But it often isn’t. There are currently two alarming controversies regarding absentee ballots that — all blame aside — should cause us all concern.
First, in Ohio, the Democratic Secretary of State Jennifer Brunner has rejected more than 1,000 absentee ballot applications that were produced by the McCain Campaign because the voters did not check a box on the form. The box, which is not required by law, and therefore did not need to be printed on the form, simply asks the applicant to verify his or her status as a qualified voter. The whole case has now gone to court. There is a tragic irony to all of this. Back in 2004, the Republican Secretary of State, Ken Blackwell, told state county boards to reject registrations that were not printed on 80-lb. card stock. Back then the shoes were on the other feet. Democrats cried foul, and Republicans said they were just following the law.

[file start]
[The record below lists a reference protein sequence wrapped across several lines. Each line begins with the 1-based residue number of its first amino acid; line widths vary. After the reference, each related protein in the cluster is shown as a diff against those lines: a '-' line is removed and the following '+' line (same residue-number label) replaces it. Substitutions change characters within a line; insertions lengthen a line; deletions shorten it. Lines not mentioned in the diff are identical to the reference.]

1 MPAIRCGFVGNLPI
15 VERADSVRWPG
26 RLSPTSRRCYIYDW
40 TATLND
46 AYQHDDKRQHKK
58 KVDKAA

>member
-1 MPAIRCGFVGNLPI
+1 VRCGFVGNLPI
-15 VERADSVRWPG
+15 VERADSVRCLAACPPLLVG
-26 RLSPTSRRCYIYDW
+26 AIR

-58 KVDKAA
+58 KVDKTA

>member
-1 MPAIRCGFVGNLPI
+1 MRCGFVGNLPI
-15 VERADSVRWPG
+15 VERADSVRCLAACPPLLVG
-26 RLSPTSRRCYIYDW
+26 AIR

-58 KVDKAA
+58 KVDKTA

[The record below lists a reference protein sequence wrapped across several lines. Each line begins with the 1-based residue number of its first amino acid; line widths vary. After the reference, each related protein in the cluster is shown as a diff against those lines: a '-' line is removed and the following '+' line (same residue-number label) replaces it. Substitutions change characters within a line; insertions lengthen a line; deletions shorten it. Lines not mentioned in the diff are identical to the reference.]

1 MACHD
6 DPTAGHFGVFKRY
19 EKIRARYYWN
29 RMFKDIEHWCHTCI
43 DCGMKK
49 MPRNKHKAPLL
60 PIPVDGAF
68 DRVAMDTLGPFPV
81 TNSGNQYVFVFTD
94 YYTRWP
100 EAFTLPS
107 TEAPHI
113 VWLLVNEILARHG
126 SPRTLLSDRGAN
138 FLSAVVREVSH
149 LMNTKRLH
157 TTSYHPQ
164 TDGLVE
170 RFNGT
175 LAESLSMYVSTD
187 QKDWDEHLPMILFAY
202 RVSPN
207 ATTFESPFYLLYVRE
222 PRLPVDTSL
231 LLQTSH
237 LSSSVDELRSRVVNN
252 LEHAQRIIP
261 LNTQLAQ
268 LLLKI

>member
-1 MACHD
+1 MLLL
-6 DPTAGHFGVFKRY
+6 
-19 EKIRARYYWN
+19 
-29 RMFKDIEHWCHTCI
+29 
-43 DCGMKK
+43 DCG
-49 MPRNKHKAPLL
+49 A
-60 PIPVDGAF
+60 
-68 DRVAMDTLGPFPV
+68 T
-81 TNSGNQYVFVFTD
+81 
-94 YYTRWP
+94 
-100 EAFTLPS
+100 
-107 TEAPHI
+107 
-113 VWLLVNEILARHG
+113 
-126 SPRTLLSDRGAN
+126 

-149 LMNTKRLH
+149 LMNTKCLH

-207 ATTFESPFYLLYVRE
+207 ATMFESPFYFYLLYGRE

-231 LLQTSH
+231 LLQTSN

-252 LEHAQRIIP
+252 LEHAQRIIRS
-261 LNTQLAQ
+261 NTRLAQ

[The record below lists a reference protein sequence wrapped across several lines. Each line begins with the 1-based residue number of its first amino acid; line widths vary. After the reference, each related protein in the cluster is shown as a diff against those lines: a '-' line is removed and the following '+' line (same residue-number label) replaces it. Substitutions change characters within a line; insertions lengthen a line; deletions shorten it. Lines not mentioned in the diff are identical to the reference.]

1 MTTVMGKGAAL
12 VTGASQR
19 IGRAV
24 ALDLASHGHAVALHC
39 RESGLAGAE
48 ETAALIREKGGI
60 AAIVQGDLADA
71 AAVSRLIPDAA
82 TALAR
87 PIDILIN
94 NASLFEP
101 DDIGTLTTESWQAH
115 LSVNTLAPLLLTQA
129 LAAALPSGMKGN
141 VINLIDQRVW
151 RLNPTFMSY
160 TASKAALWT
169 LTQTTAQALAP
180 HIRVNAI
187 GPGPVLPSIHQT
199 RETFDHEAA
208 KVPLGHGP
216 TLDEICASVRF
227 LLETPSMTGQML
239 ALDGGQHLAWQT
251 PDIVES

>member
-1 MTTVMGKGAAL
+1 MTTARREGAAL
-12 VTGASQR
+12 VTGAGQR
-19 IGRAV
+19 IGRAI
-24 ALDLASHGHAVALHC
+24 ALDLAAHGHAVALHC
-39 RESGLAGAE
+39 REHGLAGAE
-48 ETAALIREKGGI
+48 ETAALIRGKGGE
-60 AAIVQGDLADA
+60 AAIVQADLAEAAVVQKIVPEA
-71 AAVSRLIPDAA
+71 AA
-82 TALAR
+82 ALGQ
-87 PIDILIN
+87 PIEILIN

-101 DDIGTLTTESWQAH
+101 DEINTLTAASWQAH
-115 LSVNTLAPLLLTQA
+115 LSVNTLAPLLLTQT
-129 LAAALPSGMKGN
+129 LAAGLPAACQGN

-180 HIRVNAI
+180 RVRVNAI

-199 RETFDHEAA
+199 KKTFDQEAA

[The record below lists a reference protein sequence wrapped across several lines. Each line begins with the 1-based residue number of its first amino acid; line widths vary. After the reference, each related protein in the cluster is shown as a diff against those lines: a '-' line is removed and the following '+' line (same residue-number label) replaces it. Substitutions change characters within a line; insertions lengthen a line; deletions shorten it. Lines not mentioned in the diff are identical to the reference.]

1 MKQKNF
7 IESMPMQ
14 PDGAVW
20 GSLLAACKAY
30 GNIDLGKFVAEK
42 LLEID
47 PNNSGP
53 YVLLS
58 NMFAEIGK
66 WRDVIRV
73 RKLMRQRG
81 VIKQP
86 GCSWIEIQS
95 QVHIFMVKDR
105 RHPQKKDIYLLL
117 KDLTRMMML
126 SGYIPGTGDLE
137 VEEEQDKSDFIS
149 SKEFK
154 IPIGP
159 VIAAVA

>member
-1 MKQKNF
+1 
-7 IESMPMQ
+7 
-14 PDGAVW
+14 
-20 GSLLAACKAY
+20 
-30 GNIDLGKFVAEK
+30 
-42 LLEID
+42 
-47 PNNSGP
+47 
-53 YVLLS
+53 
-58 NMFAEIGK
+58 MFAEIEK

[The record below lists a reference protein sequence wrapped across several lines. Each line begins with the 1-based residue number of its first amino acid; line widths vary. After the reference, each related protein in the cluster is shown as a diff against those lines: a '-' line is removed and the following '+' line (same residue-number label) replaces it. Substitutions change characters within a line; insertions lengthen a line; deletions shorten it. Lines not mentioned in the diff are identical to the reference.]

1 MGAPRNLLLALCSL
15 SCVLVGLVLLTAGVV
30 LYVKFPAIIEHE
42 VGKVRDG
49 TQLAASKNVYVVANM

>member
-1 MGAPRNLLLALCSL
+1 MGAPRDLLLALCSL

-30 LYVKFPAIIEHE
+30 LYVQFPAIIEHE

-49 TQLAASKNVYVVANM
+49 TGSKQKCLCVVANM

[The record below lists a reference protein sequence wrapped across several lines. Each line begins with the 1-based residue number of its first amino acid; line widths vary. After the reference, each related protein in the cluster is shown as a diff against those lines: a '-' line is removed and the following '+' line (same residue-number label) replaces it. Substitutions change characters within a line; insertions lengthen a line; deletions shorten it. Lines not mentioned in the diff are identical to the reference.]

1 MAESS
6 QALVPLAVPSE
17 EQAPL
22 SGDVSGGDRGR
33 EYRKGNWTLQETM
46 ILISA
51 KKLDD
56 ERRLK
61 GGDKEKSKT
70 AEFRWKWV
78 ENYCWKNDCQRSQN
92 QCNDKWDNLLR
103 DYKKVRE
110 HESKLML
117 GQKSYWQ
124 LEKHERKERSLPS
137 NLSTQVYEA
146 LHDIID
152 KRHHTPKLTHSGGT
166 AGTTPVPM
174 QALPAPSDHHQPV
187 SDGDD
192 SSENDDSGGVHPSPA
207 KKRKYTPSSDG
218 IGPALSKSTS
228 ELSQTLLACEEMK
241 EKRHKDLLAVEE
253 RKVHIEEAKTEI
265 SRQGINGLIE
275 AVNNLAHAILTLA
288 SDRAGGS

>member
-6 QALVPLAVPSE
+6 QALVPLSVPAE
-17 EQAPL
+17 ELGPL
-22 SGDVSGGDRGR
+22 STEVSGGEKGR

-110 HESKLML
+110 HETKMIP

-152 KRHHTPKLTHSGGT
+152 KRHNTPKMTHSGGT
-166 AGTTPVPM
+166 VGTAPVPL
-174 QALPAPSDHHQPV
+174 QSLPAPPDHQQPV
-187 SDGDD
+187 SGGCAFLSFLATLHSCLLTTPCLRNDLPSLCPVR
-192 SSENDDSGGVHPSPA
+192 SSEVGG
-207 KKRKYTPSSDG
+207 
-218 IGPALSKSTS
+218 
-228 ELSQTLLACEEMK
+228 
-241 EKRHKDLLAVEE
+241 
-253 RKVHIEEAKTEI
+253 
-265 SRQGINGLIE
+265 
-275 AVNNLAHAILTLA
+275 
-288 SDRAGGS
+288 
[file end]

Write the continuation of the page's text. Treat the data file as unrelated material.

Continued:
Meanwhile, in Wisconsin, where the Republican Attorney General is suing the state election board to demand to review state voter rolls, another problem has surfaced. Absentee ballots sent by the McCain campaign gave some voters applications that include incorrect return addresses for processing. The state GOP says this was a “database error.” Some Democrats suspect dirty tricks. Either way, these sorts of problems are a national embarrassment.